Regional Gardening Reports :: National Gardening Association

Northern & Central Midwest

October, 2005
Regional Report

Test Your Soil

If you haven't a clue what your pH is, have your soil tested. Contact a soil lab or your local county Extension Service to get a test kit. The results will let you know how alkaline or acid your soil is, and what improvements are recommended for the types of plants you grow.

Ripen Green Tomatoes Indoors

If frost is imminent and you don't want to go to the trouble of covering your tomatoes, pick all the tomatoes green. They will ripen best if removed from the vine and wrapped in newspaper (prevents them from rotting). Ripen them at room temperature or a little cooler.

Plant Woodies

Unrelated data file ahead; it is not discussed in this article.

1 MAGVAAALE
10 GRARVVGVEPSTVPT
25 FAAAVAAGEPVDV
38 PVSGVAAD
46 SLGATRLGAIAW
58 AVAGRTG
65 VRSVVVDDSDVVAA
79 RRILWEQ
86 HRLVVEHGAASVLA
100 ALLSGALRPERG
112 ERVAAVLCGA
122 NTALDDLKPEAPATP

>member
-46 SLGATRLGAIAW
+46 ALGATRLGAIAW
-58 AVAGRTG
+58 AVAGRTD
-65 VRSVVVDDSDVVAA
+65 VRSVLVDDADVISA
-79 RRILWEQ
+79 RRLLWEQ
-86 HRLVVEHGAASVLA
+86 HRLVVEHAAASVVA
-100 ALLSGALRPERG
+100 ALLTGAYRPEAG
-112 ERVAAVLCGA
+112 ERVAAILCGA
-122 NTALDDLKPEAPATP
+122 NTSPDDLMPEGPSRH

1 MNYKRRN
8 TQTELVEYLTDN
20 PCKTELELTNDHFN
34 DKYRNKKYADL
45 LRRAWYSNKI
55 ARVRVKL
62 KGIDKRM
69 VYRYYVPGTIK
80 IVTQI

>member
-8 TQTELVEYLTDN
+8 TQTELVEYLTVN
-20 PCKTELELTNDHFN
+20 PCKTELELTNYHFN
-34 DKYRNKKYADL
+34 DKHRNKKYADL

This is an ideal time to plant or transplant woody plants. Dig the hole three to four times wider than the rootball, and plant at the same depth the plant was growing in the container or nursery. Backfill with only the soil you took out of the hole, then mulch and water well all fall.

Prepare Houseplants for the Move Indoors

Spray houseplants with a combination of horticultural oil and insecticidal soap to take care of any critters hiding in the crevices. Submerge the pot in a bucket of warm water for half an hour and then drain well to remove or kill any soil-dwelling pests. Move plants indoors before frost.

Plant Spring-Blooming Bulbs

Plan your spring display by planting spring-blooming bulbs. Plant at the depth recommended on the package (or at 1-1/2 times the diameter of the bulb). Water in and then mulch after planting. Select squirrel-resistant bulbs like ornamental onion, grape hyacinth, fritillary, narcissus, windflower, and winter aconite.


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